LONDON: Britain told its citizens to avoid all but essential travel to mainland Spain due to the risk from COVID-19, and said anyone arriving from Spain's mainland or islands would need to self-isolate for 14 days on their return.
"FCO is advising against all but essential travel to mainland Spain - this does not cover the Canary Islands or the Balearic Islands because travel advice is based on the risk to the individual traveller and Covid infection rates are lower there than mainland Spain," Britain's Foreign and Commonwealth Office (FCO) said.
British people already in Spain should follow local health rules and return home as normal, then self-isolate on their return, the foreign ministry added.
The reported announcement is heavy blow to Spain, which is trying to recoup its tourism season after the sector took a battering from coronavirus lockdowns and travel restrictions earlier in the year.
A Spanish Foreign Ministry spokeswoman said that Spain was a safe country with localised, isolated and controlled outbreaks of COVID-19.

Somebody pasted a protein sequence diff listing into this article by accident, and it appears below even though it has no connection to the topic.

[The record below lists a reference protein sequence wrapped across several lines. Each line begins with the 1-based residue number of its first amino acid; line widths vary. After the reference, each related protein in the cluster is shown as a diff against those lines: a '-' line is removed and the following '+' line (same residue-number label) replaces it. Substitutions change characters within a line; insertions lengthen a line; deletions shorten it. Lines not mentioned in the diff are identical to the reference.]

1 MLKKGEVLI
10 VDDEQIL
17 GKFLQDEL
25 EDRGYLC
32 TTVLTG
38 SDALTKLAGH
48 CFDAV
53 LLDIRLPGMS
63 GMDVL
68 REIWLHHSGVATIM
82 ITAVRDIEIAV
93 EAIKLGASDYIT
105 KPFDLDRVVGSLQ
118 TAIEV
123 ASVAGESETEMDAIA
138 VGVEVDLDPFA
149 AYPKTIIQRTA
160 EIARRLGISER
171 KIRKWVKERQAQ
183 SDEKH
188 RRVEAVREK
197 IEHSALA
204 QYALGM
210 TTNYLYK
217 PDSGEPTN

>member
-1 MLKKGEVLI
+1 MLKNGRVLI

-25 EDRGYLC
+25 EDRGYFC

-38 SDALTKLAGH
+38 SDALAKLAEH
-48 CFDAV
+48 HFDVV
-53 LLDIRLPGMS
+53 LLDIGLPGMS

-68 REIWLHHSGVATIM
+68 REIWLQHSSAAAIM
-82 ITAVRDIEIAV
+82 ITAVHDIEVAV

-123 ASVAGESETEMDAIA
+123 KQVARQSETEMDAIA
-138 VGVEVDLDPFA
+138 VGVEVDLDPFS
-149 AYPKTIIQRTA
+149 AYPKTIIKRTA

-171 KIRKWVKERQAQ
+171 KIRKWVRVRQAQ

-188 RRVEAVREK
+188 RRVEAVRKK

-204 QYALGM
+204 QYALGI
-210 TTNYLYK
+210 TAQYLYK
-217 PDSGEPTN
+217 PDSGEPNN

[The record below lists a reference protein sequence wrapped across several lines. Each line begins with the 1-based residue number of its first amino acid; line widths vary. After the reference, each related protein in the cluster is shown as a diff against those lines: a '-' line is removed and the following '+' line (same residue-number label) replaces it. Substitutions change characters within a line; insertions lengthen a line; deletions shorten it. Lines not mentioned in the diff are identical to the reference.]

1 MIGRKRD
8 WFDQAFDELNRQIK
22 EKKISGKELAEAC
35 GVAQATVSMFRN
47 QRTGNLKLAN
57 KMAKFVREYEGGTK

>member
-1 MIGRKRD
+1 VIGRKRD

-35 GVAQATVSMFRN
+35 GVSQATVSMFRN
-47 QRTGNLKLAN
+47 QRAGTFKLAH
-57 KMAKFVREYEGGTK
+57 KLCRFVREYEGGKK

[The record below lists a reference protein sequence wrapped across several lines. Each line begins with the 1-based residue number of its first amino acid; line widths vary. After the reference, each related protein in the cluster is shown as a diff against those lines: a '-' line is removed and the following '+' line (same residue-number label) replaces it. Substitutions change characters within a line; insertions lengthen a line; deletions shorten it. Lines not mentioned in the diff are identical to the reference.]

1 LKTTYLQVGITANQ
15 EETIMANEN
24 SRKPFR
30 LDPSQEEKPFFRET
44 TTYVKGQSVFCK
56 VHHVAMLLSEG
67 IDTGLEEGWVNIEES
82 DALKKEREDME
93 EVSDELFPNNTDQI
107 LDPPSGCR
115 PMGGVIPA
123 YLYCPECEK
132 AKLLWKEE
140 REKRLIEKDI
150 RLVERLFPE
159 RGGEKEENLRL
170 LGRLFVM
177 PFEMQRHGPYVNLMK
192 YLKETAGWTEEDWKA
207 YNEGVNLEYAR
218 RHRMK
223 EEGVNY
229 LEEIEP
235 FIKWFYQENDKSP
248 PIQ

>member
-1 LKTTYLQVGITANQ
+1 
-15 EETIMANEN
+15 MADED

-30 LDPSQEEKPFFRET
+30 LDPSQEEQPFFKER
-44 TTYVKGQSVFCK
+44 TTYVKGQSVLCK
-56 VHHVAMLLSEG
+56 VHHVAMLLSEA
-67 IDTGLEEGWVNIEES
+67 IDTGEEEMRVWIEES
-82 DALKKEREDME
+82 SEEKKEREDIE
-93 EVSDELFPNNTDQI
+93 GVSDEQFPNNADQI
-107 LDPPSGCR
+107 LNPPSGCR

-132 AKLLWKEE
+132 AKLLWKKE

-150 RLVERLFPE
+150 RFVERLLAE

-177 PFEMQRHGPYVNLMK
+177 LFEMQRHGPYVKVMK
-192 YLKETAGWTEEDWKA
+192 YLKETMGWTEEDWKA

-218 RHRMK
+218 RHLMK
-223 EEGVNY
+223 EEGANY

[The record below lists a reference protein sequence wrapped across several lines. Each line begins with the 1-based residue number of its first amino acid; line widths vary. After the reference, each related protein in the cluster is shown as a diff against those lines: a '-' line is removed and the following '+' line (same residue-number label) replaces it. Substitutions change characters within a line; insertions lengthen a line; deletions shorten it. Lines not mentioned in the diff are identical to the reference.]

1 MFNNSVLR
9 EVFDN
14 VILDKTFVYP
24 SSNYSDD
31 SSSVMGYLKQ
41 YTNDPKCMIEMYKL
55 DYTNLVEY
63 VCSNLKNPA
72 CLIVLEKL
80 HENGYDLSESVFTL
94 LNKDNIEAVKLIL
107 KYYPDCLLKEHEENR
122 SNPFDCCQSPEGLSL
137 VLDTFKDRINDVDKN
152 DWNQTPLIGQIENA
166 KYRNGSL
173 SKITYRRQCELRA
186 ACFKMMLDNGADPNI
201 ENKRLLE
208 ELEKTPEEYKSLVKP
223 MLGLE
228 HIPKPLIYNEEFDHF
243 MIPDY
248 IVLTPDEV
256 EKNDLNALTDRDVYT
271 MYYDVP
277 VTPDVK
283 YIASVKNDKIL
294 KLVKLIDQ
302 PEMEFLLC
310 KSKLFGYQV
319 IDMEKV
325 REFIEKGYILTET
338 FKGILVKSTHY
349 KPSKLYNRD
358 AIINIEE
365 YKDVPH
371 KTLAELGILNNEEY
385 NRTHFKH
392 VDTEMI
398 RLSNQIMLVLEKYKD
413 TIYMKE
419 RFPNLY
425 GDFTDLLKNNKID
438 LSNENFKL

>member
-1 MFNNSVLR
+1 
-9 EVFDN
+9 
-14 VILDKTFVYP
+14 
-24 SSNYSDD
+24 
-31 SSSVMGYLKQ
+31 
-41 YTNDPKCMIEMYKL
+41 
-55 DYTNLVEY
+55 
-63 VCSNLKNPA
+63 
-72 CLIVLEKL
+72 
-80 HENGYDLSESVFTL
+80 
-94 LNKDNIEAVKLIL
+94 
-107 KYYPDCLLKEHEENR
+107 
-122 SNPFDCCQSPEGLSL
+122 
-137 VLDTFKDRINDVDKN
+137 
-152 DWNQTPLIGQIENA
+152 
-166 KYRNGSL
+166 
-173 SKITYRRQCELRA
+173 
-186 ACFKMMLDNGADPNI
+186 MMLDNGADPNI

She added that Spain "respects decisions of the United Kingdom" and was in touch with the authorities there.
Northern Ireland's Department of Health said that all travellers arriving from Spain will need to quarantine for 14 days.
Cases of coronavirus have been on the rise again in recent weeks in Spain, prompting concern in several European countries.
On Friday Norway said it will re-impose a 10-day quarantine requirement for people arriving from Spain from Saturday, while France advised people not to travel to the Spanish region of Catalonia.
The UK government maintains a list of countries that it has said are safe for travellers to visit - meaning people do not have to go into quarantine on return home.
Such quarantines are likely to put people off taking a holiday in "non-safe" countries.
The rules apply to travellers arriving in England. Scotland, Wales and Northern Ireland set their own quarantine rules.
Britons make a big contribution to Spain's tourism sector.
Last year 83.7 million tourists travelled to Spain, of which 18.08 million were British, making them the largest group by nationality, according to Spanish National Statistics Office.